At the ACA Annual Convention & Expo in Nashville this year, attendees and presenters were frequently heard discussing how artificial intelligence (AI) would apply to the ARM industry. Even though AI concepts have been around since just after World War II, the technology has historically been locked into the halls of learning or well-funded labs, and only in the last decade has it burst into practical application. The emergence of widespread enabling technology for massive amounts of data and the ability to manipulate that data in reasonable time frames fuels the practical use of AI to solve real world problems. Since the turn of the century, we have generated and then absorbed massive amounts of data through cheap, ubiquitous sensors (think “the Internet of Things”). We have also been able to store that data online, cheaply. The presence and continuous arrival of data invites us to act on it. For example, massive amounts of video data give rise to advances in facial recognition. Similarly, audio data provides the foundation for understanding conversations. Two particular concepts exploding today are machine learning and a related concept called deep learning, both considered subdomains of AI. While the applications have developed recently, their original concepts have existed since the 1950s, and advanced further in the 80s with the development of neural networks.
A hallmark of machine learning is the massive amounts of data curated when it is exercised. Managing this data requires significant responsibility to safeguard the consumer’s privacy and other rights, whether their data is simply stored or used to make decisions, automated or not. Any initiative to harness data for machine learning must include methods for identifying and protecting sensitive data within large datasets, both structured and unstructured. Our industry is already aware and conforming with the requirements of HIPAA and PCI, but it’s important to remember that when business decisions are made that affect consumers, meaningful information about those decisions must be provided, care must be taken to treat protected classes equally (ECOA), and EU citizens must be provided with a way to opt out and information into the decision process. The power and scale of AI’s capabilities should not be taken lightly as these factors are brought under consideration.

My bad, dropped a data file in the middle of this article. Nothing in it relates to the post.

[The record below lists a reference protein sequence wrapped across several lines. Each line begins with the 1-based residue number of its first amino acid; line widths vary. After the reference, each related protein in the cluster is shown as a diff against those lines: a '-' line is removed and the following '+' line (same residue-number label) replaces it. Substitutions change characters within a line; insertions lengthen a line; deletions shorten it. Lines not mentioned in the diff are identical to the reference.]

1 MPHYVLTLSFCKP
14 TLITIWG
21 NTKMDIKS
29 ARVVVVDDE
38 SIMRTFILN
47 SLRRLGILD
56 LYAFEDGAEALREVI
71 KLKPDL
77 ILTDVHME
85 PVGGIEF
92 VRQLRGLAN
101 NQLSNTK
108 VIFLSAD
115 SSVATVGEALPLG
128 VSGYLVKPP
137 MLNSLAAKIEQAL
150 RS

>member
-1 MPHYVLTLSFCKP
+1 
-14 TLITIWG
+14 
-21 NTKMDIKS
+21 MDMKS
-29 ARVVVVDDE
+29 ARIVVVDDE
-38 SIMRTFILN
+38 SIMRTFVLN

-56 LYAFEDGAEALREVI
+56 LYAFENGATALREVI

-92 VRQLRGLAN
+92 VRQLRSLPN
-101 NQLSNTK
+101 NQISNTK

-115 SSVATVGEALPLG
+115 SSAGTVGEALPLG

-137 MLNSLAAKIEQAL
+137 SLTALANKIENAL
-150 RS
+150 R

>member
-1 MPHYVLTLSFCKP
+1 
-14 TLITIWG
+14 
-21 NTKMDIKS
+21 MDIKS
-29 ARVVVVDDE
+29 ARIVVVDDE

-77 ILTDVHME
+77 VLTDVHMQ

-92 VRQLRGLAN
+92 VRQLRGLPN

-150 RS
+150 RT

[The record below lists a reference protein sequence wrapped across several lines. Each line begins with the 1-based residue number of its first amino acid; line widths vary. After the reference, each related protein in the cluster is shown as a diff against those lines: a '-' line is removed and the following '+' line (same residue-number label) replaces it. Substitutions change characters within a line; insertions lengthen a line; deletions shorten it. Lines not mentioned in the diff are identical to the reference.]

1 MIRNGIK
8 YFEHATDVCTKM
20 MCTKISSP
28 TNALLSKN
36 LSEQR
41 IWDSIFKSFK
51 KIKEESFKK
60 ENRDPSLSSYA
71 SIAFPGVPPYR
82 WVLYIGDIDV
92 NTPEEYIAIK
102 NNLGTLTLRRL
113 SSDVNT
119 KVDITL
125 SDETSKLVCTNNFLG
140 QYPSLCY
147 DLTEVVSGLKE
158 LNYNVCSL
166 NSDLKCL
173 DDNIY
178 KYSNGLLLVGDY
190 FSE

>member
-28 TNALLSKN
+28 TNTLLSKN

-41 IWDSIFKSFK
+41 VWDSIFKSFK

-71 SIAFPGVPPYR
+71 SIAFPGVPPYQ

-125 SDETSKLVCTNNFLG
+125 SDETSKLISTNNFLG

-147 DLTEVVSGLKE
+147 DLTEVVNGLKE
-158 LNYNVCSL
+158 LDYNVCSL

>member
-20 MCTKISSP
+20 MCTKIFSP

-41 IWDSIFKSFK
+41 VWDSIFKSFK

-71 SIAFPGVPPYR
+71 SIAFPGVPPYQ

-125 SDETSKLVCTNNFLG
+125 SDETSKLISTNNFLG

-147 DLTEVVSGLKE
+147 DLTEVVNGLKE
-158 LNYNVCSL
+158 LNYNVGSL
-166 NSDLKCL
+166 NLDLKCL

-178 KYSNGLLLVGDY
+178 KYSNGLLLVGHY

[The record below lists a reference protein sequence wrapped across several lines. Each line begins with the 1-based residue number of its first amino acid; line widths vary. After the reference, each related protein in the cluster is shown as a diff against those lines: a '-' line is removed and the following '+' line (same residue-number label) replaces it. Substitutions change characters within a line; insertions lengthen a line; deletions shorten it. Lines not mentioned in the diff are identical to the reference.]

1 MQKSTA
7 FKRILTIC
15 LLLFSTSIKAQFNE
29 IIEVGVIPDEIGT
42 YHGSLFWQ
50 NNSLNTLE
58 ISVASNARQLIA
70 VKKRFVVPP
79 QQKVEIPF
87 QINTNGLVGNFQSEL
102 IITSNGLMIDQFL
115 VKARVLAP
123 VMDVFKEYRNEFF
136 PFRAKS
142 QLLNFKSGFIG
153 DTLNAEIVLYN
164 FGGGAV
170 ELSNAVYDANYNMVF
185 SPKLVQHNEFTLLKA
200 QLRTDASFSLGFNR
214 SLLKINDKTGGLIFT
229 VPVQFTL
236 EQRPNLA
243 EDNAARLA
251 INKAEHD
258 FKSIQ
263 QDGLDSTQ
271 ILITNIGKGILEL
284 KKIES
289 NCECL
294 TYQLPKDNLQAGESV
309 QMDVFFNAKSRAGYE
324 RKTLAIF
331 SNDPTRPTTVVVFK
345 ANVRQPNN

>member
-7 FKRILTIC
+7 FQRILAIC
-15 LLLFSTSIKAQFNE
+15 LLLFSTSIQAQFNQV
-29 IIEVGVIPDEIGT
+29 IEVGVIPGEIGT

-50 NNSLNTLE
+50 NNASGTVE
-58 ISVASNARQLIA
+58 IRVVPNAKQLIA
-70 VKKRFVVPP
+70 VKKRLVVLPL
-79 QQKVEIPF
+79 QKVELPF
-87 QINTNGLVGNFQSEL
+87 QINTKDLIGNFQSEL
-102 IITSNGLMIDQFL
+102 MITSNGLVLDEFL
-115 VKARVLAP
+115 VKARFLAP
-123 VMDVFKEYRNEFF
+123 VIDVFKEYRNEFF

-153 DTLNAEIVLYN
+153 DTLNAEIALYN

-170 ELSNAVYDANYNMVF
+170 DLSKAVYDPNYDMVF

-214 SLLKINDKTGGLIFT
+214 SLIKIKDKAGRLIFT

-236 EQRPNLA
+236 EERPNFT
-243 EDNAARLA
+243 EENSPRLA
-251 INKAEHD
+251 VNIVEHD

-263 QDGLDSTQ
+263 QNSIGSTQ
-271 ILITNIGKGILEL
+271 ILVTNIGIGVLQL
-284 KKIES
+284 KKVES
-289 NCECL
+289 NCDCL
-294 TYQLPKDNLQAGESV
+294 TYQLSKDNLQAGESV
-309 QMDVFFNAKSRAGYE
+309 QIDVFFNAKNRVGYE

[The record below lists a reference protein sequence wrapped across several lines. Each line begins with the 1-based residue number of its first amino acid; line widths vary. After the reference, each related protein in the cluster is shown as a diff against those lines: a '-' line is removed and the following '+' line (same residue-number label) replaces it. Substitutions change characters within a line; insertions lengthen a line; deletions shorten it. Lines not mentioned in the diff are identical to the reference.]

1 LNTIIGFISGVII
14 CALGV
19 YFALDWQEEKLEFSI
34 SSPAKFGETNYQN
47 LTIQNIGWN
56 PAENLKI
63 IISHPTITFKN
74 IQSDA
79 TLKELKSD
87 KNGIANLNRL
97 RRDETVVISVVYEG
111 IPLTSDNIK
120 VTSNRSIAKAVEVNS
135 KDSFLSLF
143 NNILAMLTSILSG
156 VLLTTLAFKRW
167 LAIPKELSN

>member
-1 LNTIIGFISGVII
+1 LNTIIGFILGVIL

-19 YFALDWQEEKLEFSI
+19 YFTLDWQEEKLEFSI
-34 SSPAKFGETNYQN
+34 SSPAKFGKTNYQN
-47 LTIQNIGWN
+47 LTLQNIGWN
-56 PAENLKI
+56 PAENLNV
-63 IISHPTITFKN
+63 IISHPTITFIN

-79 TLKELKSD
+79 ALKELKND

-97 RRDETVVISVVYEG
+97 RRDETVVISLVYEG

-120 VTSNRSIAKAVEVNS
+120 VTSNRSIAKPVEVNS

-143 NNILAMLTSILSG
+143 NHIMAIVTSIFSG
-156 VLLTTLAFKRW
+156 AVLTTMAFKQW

Machine learning, especially deep learning, runs well on hardware using GPU chips for massive parallel instruction processing and extremely fast memory. As a result, GPU chip demand has skyrocketed and the major cloud services suppliers have purchased a large percentage of available GPUs. And while AI platforms can be installed onsite, businesses who build this within their own data centers are generally creating AI technology in house. There’s good news though: Companies provide solutions that deliver intelligence or intelligent functions commercially. These companies draw the data they use to train and execute machine learning models into their data centers or to their virtual private cloud (VPC) in a commercial or FEDRAMP cloud platform. There are a few vendors who reluctantly allow the customers’ data to stay on-premise for an additional charge if the customer purchases their own hardware. Because latency matters with today’s expectations of the technology, AI at the Edge is the next frontier, focusing on processing AI functions on edge devices: smartphones, wearables, cars, traffic lights, factory machines. In other words, AI will be embedded in the Internet of Things (IoT).
Selecting Tools for the Purpose
Artificial intelligence replaces or augments human presence in business processes, allowing us to pull redundant and tedious tasks out of human hands. Machine learning and deep learning applications make those tasks done by the system intelligent, learning with more experience and data, without rules written by humans. Here’s where we depart from earlier automation of business processes in receivables. For our industry’s entire history, we have relied on those long-tenured or deeply-experienced managers to translate their smarts into dialer and correspondence strategies, what to say on the phone, how to respond to denials, and other processes. Machine learning promises to create good outcomes by reviewing all of what has gone before and charting the path to successful actions. Replacing a human with a computer requires the computer to be fast enough to make the process work. Some use case results can wait a day, or can be allowed to take minutes or seconds, while others must feel instantaneous.
Artificial intelligence is an exciting opportunity for our industry to improve results while keeping a sharp eye on margins. With all the hype, it’s important we keep our heads, understand the context and uses for artificial intelligence in its various forms, and continue to monitor the regulations that will govern behavior influenced by automation. As with several of our delivered solutions, Ontario Systems will seek good technology and partners to provide what they do best, embedded in our best-in-class workflow and integrated contact management. Each time, we will examine the business case to ensure the solution delivers value and enables you to take advantage of opportunities or solve problems in your real world.
For more information from Amy on this topic, listen to her ARM Perspectives podcast, What is AI? Artificial Intelligence in the Collections Industry.
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